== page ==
The World Health Organization hopes the coronavirus pandemic will be shorter than the 1918 Spanish flu and last less than two years.
WHO chief Tedros Adhanom Ghebreyesus said on Friday the world needs to unite and succeed in finding a vaccine.
“And in our situation now with more technology, and of course with more connectiveness, the virus has a better chance of spreading, it can move fast because we are more connected now,” he told a briefing in Geneva.
“But at the same time we have also the technology to stop it and the knowledge to stop it. So we have a disadvantage of globalisation, closeness, connectedness but an advantage of better technology.
“That is really key with utilising the available tools to the maximum and hoping that we can have additional tools like vaccine.”
The WHO has always been cautious about giving estimates on how quickly the pandemic can be dealt with while there is no proven vaccine.
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Tedros said the 1918 Spanish flu “took two years to stop”.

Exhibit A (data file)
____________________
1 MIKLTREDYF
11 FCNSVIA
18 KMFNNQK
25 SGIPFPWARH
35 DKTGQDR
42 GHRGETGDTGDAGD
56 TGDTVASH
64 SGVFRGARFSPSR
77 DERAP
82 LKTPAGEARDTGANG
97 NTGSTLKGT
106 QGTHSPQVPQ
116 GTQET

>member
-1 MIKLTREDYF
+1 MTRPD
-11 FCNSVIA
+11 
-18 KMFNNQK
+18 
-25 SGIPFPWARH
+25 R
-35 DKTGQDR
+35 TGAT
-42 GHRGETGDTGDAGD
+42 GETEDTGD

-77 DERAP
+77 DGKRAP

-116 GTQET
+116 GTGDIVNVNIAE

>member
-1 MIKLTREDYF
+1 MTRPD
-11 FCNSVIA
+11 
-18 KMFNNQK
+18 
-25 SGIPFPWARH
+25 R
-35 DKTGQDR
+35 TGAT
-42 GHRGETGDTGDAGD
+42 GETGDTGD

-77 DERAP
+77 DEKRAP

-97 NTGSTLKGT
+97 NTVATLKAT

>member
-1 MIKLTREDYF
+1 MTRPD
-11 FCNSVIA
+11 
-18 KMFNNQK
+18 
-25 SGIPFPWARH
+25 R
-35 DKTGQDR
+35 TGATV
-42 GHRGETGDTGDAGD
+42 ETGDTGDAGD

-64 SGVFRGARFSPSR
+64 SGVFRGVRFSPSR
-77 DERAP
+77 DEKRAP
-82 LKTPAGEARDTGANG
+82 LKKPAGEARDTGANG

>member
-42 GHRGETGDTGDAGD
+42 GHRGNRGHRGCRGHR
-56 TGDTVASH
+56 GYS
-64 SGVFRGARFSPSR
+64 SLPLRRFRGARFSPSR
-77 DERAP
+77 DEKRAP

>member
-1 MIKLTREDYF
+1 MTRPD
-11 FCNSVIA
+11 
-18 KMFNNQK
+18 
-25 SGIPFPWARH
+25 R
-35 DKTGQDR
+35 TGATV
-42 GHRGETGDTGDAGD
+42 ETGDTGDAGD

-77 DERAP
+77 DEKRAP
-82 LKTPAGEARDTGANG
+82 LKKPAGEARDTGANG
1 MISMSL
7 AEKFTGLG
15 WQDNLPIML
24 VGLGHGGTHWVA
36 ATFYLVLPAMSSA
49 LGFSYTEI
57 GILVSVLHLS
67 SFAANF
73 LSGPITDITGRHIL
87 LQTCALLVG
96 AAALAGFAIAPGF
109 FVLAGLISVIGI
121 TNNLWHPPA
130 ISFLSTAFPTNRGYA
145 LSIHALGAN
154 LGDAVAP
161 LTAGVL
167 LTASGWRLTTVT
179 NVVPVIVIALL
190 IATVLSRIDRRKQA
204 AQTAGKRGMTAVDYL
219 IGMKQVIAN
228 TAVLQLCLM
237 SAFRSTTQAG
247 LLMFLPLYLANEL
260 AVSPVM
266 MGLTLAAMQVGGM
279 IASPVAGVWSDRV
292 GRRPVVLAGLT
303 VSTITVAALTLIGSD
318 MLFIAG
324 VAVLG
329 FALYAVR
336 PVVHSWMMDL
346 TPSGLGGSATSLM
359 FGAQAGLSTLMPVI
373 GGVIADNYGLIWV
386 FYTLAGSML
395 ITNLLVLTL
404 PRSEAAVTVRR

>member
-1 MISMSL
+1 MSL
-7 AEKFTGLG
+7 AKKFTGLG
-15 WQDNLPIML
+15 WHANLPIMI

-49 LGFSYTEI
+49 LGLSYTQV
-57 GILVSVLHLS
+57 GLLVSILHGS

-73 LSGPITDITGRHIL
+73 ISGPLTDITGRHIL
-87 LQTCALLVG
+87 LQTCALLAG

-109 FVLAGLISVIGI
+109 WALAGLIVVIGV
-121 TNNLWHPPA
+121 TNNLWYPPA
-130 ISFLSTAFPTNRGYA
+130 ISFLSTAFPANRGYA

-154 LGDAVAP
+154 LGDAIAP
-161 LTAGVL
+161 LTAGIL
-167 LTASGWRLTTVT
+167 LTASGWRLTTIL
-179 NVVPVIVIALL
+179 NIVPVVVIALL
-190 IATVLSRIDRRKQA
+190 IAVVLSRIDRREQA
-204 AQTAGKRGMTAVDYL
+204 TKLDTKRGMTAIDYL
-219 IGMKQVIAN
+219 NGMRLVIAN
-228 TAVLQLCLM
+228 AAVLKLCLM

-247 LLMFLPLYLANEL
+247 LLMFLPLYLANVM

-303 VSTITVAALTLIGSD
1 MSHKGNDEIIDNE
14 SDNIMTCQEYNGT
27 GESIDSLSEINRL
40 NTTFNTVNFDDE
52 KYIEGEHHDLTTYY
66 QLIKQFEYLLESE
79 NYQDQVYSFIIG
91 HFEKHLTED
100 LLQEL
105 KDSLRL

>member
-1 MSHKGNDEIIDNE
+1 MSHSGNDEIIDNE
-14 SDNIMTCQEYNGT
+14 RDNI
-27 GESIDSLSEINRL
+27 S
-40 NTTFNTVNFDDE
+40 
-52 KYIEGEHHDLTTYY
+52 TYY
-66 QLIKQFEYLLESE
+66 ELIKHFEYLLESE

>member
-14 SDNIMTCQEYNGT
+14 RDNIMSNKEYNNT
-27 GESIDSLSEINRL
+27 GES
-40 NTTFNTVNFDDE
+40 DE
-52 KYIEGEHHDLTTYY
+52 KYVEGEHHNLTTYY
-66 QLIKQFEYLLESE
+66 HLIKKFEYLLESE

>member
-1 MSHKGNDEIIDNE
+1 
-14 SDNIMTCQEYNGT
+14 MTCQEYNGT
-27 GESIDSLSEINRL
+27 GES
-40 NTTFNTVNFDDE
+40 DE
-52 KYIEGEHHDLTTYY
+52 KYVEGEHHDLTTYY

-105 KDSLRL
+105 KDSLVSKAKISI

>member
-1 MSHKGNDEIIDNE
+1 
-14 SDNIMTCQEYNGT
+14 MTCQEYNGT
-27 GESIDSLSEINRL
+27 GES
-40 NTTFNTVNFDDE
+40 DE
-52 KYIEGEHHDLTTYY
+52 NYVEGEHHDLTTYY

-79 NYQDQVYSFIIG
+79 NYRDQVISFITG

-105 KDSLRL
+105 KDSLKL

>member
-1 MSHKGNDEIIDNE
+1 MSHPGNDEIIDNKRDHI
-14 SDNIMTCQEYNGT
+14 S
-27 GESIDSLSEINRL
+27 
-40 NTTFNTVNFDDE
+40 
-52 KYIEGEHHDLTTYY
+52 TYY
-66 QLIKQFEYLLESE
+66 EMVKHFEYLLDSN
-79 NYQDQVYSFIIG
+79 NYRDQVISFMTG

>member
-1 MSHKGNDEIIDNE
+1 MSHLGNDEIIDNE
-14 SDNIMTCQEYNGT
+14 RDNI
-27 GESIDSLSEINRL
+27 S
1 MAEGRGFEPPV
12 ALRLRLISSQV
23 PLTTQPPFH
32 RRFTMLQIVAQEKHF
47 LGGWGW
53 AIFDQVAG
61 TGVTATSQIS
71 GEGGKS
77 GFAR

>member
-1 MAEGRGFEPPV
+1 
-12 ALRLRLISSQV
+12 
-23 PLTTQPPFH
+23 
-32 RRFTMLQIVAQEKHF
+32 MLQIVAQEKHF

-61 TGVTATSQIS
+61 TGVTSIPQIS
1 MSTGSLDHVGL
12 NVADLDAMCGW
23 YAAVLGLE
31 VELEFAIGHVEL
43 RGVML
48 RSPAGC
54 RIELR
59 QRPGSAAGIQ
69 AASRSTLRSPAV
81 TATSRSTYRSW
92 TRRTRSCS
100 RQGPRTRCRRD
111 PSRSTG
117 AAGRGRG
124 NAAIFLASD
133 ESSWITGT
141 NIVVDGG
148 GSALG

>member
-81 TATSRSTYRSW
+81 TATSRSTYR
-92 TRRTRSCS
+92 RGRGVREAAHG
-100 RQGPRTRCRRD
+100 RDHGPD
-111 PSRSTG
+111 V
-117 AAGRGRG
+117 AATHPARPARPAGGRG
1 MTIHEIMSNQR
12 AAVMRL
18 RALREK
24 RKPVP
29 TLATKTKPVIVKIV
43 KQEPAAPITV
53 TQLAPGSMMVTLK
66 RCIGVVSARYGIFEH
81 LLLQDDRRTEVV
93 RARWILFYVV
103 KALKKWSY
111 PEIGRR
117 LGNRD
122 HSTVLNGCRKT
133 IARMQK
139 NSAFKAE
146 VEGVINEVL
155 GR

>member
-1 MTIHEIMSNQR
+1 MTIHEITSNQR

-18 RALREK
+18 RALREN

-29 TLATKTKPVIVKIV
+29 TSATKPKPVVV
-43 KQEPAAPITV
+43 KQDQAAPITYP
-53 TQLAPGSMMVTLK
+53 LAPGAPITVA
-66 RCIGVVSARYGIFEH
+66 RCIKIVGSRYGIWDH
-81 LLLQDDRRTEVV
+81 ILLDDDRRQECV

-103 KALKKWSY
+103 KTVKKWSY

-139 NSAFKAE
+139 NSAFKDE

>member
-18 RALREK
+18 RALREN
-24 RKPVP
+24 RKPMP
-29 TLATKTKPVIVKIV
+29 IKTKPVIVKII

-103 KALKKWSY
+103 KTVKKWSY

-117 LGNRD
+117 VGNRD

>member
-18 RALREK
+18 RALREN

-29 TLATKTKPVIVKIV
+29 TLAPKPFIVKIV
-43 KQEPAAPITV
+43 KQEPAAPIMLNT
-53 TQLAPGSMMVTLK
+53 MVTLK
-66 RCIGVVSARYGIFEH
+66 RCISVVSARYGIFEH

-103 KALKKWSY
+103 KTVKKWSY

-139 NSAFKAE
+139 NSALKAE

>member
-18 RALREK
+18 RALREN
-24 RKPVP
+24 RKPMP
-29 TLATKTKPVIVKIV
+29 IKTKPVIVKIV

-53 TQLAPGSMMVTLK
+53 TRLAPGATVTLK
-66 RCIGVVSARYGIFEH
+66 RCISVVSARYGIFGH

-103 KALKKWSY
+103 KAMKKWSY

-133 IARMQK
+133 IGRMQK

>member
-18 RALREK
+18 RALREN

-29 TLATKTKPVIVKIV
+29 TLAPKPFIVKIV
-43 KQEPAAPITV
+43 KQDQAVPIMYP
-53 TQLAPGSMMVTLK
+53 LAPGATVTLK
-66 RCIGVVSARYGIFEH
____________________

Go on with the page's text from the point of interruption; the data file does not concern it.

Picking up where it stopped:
An estimated one third of the world’s population became infected with the H1N1 virus, or so-called Spanish flu, between 1918 and 1920, with at least 50 million people around the world estimated to have died from the disease.
More than 22.81 million people have so far been reported to be infected by the coronavirus globally since it was first identified in China last year and 793,382? have died, according to a Reuters tally.
There was no vaccine developed in the response to the Spanish flu pandemic.
The Centers for Disease Control and Prevention (CDC) states on its website: “with no vaccine to protect against influenza infection and no antibiotics to treat secondary bacterial infections that can be associated with influenza infections, control efforts worldwide were limited to non-pharmaceutical interventions such as isolation, quarantine, good personal hygiene, use of disinfectants, and limitations of public gatherings, which were applied unevenly”